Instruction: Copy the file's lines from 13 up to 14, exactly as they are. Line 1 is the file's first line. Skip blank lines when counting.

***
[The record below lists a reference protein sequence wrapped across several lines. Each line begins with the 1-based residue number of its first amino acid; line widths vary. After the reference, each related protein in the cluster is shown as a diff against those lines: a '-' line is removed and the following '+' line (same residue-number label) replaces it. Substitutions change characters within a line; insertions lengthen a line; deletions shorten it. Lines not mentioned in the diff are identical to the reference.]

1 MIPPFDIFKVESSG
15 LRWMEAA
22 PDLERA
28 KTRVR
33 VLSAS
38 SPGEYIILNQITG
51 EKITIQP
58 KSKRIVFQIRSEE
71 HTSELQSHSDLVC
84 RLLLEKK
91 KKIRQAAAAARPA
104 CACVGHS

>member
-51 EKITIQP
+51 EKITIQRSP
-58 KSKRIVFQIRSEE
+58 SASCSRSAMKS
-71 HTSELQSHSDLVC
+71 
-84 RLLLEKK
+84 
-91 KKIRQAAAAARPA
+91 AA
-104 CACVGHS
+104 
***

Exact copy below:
104 CACVGHS

>member